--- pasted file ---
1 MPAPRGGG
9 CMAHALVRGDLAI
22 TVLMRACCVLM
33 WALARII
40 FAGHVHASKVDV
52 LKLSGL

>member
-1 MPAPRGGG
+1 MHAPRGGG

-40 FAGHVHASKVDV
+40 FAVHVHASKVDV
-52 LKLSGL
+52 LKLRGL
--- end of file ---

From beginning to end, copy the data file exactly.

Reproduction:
1 MPAPRGGG
9 CMAHALVRGDLAI
22 TVLMRACCVLM
33 WALARII
40 FAGHVHASKVDV
52 LKLSGL

>member
-1 MPAPRGGG
+1 MHAPRGGG

-40 FAGHVHASKVDV
+40 FAVHVHASKVDV
-52 LKLSGL
+52 LKLRGL